When I was a history student (see About Me on the right) I had already read H. G. Wells’ The Outline of History, subtitled "The Whole Story of Man", chronicling the history of the world from the origin of the Earth to the First World War. Then I read chunks of Arnold Toynbee’s A Study of History, which was much in fashion in the late 1940s. Toynbee was an admirer of another universalist historian, Ibn Khaldun, part of whose Muqaddima (Preface) I had to read in my Arabic programme. I learned from these to admire their explicative power while remaining suspicious of their generalisations. Anyway I learned that whatever the drawbacks, an enlightening universal history could be attempted by great minds.
This brings me to one of the latest developments in translatology, namely an explosion of interest in the history of translation. There have been studies of that history in the past. My first acquaintance came from a book by my erstwhile colleague at the University of Ottawa, Louis G. Kelly. His The True Interpreter is still worth reading. It's as much a history of ideas about translation, i.e. translatology, as it is about its practices. It makes no claim to being universal; on the contrary, as its subtitle says, it’s only a history of translation “in the West”. Nonetheless it covers a large slice of universal history. From it some of the recurring themes can be adduced; for instance the eternal opposition of free and literal, summed up in the famous saying of St Jerome,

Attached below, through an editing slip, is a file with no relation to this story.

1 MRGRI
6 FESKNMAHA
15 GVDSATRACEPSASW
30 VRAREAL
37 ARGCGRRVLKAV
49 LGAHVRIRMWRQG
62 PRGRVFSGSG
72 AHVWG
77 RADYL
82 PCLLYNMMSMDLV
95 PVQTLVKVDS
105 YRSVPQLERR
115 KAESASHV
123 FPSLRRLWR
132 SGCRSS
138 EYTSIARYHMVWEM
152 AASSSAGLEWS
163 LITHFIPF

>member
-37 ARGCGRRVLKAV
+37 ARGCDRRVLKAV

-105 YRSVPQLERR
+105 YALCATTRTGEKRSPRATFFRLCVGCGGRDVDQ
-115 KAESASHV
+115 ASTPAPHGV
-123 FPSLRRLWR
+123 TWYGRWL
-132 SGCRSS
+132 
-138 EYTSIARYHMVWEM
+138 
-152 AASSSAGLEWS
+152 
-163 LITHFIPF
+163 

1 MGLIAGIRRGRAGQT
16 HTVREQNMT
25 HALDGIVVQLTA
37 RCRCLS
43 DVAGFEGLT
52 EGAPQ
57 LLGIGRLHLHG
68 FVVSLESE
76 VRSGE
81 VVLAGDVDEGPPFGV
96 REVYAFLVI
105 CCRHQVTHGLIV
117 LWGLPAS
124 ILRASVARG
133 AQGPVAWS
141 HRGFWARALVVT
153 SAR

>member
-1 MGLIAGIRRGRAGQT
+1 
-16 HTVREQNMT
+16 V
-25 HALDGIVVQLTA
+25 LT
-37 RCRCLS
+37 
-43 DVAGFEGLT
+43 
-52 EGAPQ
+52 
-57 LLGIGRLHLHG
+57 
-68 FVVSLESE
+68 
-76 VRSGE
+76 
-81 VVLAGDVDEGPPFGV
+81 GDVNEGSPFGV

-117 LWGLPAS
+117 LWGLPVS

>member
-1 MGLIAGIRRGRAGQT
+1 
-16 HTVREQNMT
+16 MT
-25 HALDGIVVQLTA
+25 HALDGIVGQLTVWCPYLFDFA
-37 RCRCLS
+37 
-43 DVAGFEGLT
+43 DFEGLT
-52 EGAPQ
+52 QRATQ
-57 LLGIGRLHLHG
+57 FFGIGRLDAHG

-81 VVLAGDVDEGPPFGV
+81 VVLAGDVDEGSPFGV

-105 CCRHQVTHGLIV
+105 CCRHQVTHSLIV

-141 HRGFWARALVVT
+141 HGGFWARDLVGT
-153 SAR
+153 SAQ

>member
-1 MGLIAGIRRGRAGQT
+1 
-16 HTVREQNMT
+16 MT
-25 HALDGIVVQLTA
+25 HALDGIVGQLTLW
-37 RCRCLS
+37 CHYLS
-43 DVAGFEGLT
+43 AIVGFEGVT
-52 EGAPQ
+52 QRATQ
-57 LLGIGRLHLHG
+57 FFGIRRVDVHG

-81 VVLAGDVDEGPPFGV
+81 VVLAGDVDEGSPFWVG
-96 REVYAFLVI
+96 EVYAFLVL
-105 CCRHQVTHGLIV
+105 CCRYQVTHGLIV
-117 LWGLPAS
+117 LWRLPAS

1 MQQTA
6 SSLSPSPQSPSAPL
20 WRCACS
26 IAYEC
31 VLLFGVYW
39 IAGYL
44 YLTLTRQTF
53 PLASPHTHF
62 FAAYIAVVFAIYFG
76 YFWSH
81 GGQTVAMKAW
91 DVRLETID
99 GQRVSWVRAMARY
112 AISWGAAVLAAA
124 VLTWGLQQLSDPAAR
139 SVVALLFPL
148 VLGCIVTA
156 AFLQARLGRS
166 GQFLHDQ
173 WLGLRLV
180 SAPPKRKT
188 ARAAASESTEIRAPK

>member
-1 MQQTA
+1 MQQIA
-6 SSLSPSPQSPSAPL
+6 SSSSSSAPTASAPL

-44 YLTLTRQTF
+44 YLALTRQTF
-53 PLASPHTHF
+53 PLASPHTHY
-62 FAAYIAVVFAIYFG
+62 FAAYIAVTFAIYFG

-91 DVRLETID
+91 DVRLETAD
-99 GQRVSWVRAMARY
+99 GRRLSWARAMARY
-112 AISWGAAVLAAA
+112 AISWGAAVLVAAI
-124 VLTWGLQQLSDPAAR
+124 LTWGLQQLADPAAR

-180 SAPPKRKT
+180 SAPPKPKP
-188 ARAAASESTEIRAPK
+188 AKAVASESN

“For I myself not only admit but freely proclaim that in translating from the Greek I render sense for sense and not word for word, except in the case of the Holy Scriptures, where even the order of the words is a mystery.”